MVPs Revolt -- C'mon

Here's a surprise: Many Microsoft Visual Basic MVPs are upset about the lack of further development of VB6 (ie, not VB.NET). In fact, many have signed a petition (here).

I don't mean this disrespectfully, but: let it die. I don't say this is a smug anti-VB person -- I love VB6, and have used it extensively. However, I just don't see why Microsoft should regress and support VB as the petition recommends. Let me explain by addressing the points in the petition:

1. Preservation of assets

This is main reason for the petition: it breaks down to the fact that VB.NET is not backwards compatible with VB6. With new versions, according to the petition, we should be able to "compile existing projects and produce identical results."

Um, no. Backwards compatibility should be a priority whenever possible. Eventually, there will come a time when things need to break for the sake of future development, for evolution. Love or hate .NET, VB6 simply won't work with the .NET architecture.

If you need to compile a project and produce identical results, then use the same compiler. If you want to slowly migrate a complex application to .NET, begin with some assemblies, one at a time.

Support the core VB6/VBA Visual Basic language and syntax;

Again: no. VB.NET, for the first time, is fully object oriented. Supporting the "core VB6" language and syntax is a huge step back. If this is required, again, just stick with VB6 -- there's nothing wrong with that!

2. Continued support for the Visual Basic language
Microsoft should demonstrate a commitment to the core Visual Basic language.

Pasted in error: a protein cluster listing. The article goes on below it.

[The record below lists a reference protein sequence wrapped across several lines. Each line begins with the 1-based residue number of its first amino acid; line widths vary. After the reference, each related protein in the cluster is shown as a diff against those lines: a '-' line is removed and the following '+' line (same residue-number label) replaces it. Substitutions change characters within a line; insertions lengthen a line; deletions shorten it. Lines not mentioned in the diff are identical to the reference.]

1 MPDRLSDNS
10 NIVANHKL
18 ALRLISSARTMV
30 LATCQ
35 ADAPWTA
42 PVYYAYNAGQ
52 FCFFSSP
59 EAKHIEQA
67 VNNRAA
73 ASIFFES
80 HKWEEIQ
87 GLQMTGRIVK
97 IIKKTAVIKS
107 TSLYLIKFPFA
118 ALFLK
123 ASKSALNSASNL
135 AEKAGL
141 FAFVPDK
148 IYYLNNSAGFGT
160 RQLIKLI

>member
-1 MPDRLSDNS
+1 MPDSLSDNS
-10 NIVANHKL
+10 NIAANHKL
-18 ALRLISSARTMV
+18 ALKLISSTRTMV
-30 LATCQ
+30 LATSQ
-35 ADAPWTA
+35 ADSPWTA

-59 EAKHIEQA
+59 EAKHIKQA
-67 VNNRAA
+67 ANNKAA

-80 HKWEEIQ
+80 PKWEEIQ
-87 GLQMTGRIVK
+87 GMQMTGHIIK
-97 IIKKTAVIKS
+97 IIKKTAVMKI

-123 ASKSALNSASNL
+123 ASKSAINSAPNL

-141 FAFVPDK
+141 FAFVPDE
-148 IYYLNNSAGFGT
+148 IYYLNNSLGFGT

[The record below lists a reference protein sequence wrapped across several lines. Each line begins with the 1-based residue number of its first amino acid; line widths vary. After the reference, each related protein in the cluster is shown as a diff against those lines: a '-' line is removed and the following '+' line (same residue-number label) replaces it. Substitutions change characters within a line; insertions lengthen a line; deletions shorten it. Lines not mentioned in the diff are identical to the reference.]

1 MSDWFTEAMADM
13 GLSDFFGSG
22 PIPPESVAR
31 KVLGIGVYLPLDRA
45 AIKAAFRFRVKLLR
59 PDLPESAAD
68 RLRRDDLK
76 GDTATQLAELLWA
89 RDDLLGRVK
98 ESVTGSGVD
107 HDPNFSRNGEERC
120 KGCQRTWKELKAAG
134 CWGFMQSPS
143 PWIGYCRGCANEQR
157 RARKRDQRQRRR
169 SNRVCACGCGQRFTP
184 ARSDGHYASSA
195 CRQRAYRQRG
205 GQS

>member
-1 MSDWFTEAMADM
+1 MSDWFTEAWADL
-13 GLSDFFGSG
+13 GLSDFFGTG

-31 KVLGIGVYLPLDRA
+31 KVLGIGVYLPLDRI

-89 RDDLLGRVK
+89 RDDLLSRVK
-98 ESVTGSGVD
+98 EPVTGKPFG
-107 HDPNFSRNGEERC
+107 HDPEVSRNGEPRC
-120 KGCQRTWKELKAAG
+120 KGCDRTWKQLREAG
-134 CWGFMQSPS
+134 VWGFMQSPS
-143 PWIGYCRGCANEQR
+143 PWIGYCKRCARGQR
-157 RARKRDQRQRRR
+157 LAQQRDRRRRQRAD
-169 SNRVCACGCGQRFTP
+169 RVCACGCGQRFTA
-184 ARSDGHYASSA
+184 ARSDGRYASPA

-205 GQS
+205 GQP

I view VB.NET as commitment to VB as language. It's just not the way these people want it.

3. Ease of migration of unmanaged VB/VBA code to VB.NET

The decisions of if, how, and when to migrate code to .NET should lie with the customer. Some may choose to remain with unmanaged VB, especially for legacy code bases. Some will use only VB.NET, others a mix. A future version of VB6/VBA should treat all these options as valid, while making it easy to move among them.

How can you not do this? I do understand what they mean: they want it under a single IDE, so you can manage your projects in whatever version concurrently. This would be cool, but I personally don't see it as a big deal. In fact, if anything it could be just confusing.

I just don't see how the option of how to migrate to .NET isn't in the hands of the customer. I stumbled on the petition by reading the Blah-Blah blog (here).
There's some points here that I just don't agree with:

"...the .NET version of Visual Basic is Visual Basic in name only."

No it's not; it's true that a VB6 project of any reasonable complexity will not compile in VB.NET ... but a language is typically defined by its syntax (of course there are more subtleties to it); the "look and feel" of VB.NET is very familiar to VB developers. I know because I transitioned.

Like many other developers, I don't have the time, energy, or desire to un-learn the substantial skills I've acquired in over 20 years of coding with Microsoft Basic